“Most of the weapons were World War II military rifles such as the M1 carbine, the heavy Garand semi-automatic rifle (it weighs 12 pounds) , bolt action Springfields and British Lee-Enfields…….The rest were assorted pistols of vastly differing types and calibres, plus a few sub-machine guns, mostly the famous Thompsons…..most IRA men refer to them as ‘The Thompson’, though some of the younger ones also called them ‘rattleboxes’. They do make an incredible din…..Hundreds of them appear to have been smuggled into the country at around that time (1921) and they rapidly became as much a part of the IRA  legend as the trench coat. Many of the Irish Thompsons have spent more time under the ground than over it….I remember an wizened old man came into Kevin Street and produced various parts of a rusty Thompson gun out of a brown paper parcel ‘tis a present form the boys in Cork’ he said. Many IRA men will tell you that the Thompson is their favourite weapon….one of the major faults with the Thompson is that unless it is kept spotlessly clean (often difficult in combat conditions) it’s prone to jamming; another is that it needs a strong man to handle it, because its barrel should make an imaginary figure of eight around the target; a third is that has a relatively  low velocity and there has been instances in the North of its heavy .45 bullets failing to pierce soldier’s flak jackets….Most of the .45 ammunition fired from Thompsons in the North is manufactured in Sweden”.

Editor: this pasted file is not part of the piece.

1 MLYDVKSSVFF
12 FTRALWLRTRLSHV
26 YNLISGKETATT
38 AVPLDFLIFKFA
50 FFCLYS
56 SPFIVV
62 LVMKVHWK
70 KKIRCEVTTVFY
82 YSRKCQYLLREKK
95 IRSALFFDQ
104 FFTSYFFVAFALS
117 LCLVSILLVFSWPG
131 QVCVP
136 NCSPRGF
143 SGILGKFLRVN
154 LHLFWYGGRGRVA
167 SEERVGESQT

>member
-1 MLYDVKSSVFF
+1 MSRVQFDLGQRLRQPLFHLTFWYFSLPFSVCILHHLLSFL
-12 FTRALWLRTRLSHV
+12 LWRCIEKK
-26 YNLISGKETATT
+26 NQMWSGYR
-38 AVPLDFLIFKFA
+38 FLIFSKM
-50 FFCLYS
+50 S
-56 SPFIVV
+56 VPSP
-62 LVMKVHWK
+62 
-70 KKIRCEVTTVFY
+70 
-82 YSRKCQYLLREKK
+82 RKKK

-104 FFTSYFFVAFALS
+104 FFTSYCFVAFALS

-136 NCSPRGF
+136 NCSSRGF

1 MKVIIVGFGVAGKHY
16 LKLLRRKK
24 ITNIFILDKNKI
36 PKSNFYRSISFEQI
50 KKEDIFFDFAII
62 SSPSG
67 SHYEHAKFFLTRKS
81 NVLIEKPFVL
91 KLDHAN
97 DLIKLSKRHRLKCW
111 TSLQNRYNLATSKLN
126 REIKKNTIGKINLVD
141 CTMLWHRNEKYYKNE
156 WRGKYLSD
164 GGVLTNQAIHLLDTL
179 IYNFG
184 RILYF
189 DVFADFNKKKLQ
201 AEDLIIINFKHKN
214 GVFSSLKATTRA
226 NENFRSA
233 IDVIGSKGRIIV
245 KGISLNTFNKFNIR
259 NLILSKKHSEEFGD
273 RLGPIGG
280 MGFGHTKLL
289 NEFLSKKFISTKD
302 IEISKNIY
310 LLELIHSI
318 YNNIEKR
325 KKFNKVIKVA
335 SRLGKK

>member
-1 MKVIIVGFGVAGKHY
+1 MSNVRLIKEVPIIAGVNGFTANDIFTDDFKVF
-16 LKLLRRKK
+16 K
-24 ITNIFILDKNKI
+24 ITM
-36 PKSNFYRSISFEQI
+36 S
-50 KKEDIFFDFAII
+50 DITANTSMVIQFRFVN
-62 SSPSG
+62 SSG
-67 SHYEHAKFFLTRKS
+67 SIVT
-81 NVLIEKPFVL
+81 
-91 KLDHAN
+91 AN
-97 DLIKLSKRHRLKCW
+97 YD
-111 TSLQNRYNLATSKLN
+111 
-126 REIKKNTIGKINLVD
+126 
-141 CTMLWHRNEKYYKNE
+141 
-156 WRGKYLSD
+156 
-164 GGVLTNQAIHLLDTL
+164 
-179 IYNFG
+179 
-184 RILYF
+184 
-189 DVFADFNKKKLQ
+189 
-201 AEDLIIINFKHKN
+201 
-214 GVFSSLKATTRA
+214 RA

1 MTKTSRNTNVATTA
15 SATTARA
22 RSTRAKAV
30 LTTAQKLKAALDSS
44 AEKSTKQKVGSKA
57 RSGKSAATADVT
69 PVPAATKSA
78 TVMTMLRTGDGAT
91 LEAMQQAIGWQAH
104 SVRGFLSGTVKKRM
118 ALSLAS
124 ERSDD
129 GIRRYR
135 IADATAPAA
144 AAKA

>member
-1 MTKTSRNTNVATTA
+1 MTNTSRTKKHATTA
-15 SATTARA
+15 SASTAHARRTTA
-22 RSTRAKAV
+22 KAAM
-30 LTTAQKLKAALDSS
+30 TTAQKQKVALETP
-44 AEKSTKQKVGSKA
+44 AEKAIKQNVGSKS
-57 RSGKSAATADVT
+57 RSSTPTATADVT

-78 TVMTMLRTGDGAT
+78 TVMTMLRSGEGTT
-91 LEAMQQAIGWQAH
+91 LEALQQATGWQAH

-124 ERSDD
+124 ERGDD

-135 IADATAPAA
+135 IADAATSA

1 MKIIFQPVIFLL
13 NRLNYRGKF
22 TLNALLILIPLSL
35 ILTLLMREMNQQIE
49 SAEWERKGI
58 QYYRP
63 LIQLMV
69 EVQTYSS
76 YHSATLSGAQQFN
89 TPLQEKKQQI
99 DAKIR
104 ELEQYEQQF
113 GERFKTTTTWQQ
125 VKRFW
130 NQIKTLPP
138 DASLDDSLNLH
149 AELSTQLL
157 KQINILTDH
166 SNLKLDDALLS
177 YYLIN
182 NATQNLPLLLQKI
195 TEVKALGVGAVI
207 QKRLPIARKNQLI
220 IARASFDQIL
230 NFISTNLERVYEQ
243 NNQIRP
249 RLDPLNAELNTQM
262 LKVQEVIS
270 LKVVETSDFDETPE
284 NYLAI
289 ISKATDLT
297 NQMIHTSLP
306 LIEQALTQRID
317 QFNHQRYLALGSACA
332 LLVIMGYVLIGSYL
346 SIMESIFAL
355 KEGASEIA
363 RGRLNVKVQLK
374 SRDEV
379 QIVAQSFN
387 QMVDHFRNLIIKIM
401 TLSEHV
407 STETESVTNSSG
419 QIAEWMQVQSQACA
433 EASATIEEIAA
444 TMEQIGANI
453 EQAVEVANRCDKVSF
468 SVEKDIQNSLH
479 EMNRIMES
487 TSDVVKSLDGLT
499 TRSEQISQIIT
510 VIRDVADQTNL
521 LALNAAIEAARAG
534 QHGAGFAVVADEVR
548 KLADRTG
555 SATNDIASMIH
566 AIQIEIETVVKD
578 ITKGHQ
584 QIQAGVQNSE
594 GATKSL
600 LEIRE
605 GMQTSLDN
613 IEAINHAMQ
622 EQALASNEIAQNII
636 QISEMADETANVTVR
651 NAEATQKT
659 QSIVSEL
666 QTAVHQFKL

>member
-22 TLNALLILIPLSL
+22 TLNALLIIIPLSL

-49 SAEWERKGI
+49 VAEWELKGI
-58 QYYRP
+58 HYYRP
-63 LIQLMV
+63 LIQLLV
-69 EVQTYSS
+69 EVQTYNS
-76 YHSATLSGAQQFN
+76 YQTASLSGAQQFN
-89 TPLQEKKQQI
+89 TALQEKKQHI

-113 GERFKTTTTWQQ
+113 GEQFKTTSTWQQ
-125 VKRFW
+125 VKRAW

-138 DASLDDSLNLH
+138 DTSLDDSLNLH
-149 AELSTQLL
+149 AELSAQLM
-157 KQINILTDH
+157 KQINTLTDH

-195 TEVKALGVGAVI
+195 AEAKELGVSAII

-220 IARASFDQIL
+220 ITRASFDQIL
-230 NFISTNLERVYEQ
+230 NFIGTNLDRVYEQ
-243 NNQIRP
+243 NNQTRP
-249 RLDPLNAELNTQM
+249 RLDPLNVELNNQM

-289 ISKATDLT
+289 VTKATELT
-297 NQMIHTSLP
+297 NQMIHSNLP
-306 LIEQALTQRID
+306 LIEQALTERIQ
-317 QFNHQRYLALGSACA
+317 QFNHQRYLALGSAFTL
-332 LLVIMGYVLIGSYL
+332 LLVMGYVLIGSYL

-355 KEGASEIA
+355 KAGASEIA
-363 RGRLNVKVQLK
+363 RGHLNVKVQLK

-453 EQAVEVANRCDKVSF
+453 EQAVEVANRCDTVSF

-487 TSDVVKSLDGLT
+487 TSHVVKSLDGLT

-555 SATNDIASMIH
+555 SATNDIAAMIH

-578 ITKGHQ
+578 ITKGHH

The Mulcahy papers (IRA Chief of Staff) held at UCD show that the total armament of the I.R.A. in October, 1921 consisted of 3,295 rifles, 49 Thompson sub machine-guns, 12 machine-guns, about 6,000 pistols and 15,000 shotguns. At that time there were about 5,500 active fighting men. An official memorandum of November 1921  give the I.R.A.  strength as 72,363 officers and men.

Similar Free State figures for August 1922 show 14127 troops, 20060 rifles, 4687 revolvers, 8 18pdr field guns, 12 armoured cars and 156 machine guns - “Machine guns” noted during Civil War would have included Lewis, Thompson, Hotchkiss, Bergmann MP18, Beardmore-Farquhar ………….